By Dr. Ken Manges, Ph.D. | Forensic Psychologist
When an injured person’s condition has improved to a point at which no further meaningful improvement is expected, it is important for attorneys to clearly convey this aspect to a jury.
In general, there is a tendency for people to believe that over time, most injuries will improve, and thus the injured person will be better next month than they are today. This false belief is not uncommon for those with head injuries, where jurors cannot readily see the damage from the injury because the person may otherwise look “normal.”
Because of the person’s “normal” appearance, it may be hard for some jurors to truly believe the evidence being presented to them about vocational and work capacity, as well as psychological issues. As a result, jurors may be reluctant to compensate a valid TBI occurrence on the faulty belief that “tomorrow the person will probably be fine, and I don’t want them to get a windfall.”
Normal Is Not Always What It Appears To Be
As a plaintiff’s attorney, your role may be to prove for a jury that their likely expectation about improvement are not accurate, to do so, an expert can opine to a jury that “this is the best that the injured person will be; he or she will face the same problems over their remaining lifetime as they are facing today.” Conversely, if improvement is expected, an expert for the defense can be used to offer valid evidence and testimony that contradicts the information introduced by the plaintiff, and explain to a jury why improvement may be likely or possible.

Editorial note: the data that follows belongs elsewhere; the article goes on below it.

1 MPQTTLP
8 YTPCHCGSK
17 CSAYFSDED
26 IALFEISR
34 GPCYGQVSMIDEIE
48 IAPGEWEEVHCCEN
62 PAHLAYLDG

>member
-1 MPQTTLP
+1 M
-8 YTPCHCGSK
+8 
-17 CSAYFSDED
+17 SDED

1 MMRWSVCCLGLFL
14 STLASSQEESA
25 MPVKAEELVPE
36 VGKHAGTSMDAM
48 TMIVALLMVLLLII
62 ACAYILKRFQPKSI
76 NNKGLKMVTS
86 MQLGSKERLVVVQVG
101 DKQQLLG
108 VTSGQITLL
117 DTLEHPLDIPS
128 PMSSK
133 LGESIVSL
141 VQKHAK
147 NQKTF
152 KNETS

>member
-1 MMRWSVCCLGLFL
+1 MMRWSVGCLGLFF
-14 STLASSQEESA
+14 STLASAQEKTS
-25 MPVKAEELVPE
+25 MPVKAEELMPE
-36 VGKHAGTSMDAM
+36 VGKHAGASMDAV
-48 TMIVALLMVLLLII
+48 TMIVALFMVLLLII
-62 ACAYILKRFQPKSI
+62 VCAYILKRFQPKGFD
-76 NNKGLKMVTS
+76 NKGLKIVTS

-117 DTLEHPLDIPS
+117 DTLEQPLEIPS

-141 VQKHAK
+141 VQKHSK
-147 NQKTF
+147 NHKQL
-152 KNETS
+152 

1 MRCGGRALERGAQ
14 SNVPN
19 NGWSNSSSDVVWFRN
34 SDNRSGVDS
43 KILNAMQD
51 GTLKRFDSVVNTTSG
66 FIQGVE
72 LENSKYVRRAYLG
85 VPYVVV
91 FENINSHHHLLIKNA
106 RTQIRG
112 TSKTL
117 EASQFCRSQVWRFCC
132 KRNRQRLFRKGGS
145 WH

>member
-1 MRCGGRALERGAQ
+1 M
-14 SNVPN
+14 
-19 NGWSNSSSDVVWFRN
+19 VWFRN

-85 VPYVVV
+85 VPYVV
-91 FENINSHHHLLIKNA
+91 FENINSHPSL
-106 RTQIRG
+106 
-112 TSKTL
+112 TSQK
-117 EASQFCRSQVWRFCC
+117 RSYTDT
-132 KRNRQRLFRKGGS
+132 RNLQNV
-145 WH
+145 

Retaining the Best TBI Expert for Your Case
A TBI expert’s testimony will be critical for an award of full and fair compensation for all aspects of a case, as such testimony will be the basis upon which a juror can properly consider all relevant factors for each of the damage components. Therefore, it is crucial to obtain a qualified, professional, and well-respected damage expert by considering aspects such as the expert’s background, experience, ability to convey sometimes complex matters to a jury, and perceived trustworthiness.